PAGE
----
Automobilista 2 is an interesting simulator with a lot of unique cars not seen in many other games. It plays great with a wheel. While it's been in development, the force feedback system has continually improved, though it's difficult to find settings that work well across so many different types of cars. For the Thrustmaster T248, the default force feedback isn't terrible by any means, but I find it is difficult to feel the grip all the time.
This can be fixed by using a custom force feedback file. A lot of the cars in this game are not easy to drive and I often struggled to control them. This new force feedback file makes it easier for me to feel what the car is doing and, therefore, to control the car.
In this guide, we will install this custom force feedback file and look at the settings you need to set in-game, on the wheel and in the Thrustmaster Control Panel to improve the force feedback.
Custom Force Feedback
Download the file rFuktor 5.0.1K.zip from this post on the Reiza Studios Forum.
Unpack the zip file and copy the file: ffb_custom_settings -Tumi SC Pro tweak.txt
to: Documents\Automobilista 2
Rename it to ffb_custom_settings.txt, replacing the original file.
This file was created by Kuku Maddog and tweaked by tUMi to raise some of the forces. Despite being created for a direct drive wheel, this works very well for the T248 by adjusting some of the force feedback settings instead of using the recommended values that come with the file.
Thrustmaster Control Panel Settings
Automobilista 2 has a Soft Lock feature, so it will automatically set the proper steering angle for each car in the game. Set the rotation to 900° on the wheel and calibrate the wheel in-game.
FORCE at 4 bars with FFB at 1 creates a perfectly linear force feedback response with no clipping, which is the ideal for any racing game.
|TM Control Panel Setting||Value|
|Overall Strength of all forces||65%|
|Auto-Center||by the game|
Rotation and Overall Strength are identical to the ROT and FORCE wheel settings, respectively. Changing it in one place overwrites the other. I recommend changing these on the wheel and ignoring the values in the Thrustmaster Control Panel.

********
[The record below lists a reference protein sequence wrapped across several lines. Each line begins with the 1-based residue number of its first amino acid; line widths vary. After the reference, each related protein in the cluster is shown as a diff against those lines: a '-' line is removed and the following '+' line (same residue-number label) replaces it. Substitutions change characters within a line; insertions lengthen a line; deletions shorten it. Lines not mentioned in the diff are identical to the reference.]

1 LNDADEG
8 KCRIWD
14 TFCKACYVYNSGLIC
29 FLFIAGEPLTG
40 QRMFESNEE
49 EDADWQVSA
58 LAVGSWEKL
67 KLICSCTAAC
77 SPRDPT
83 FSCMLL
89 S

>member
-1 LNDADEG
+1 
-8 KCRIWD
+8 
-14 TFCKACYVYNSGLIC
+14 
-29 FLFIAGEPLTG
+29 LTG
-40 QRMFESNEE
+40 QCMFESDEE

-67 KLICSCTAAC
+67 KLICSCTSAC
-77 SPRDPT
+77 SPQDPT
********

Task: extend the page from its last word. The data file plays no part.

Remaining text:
Spring and Damper are not used by Automobilista 2, so can be set to any value without issue.
BOOST should always be turned off. For an in-depth look as to why, see my BOOST Force Feedback Analysis.
Automobilista 2 Settings
In Options > Controls > Edit Assignments:
Unfortunately, there is no preset for the T248, so you will need to manually bind the steering, pedals and all the buttons manually for these wheels.
In Options > Controls > Control Scheme:
Once you bind the steering and pedals, make sure to Calibrate the wheel and pedals in order to get the Soft Lock working properly.
In Options > Controls > Configuration:
I removed the Throttle and Brake Deadzones, but that's personal preference. You may also want to lower the Throttle Sensitivity, since many of these cars require delicate throttle control.
In Options > Controls > Force Feedback:
|Low Force Boost||30|
Gain is the maximum power you feel in heavy cornering, for instance. Since the custom file we are using was designed for much more powerful wheels, this can be left quite high without any major clipping issues. Some cars are noticeably lighter than others, so you may need to adjust this for certain cars.
Low Force Boost is the force in the center of the wheel. This helps you feel many of the lighter forces.
FX is the feeling of bumps and kerbs. You may want to adjust this based on the car and track. It can get annoying if the track is particularly bumpy.
Damping adds weight to the wheel. This doesn't make a huge difference, it's a very light force. These wheels don't need damper forces most of the time, so I turn this off.
Automobilista 2 has come a long way over the course of its development. The force feedback has improved a lot and they keep improving other aspects of the game as time goes on. There are a lot of cars and tracks that I haven't raced with in other games, so it's been a lot of fun trying them all out. Admittedly, though, I do find it gets tedious tweaking the force feedback between the different cars.
Let me know if you have any questions or comments.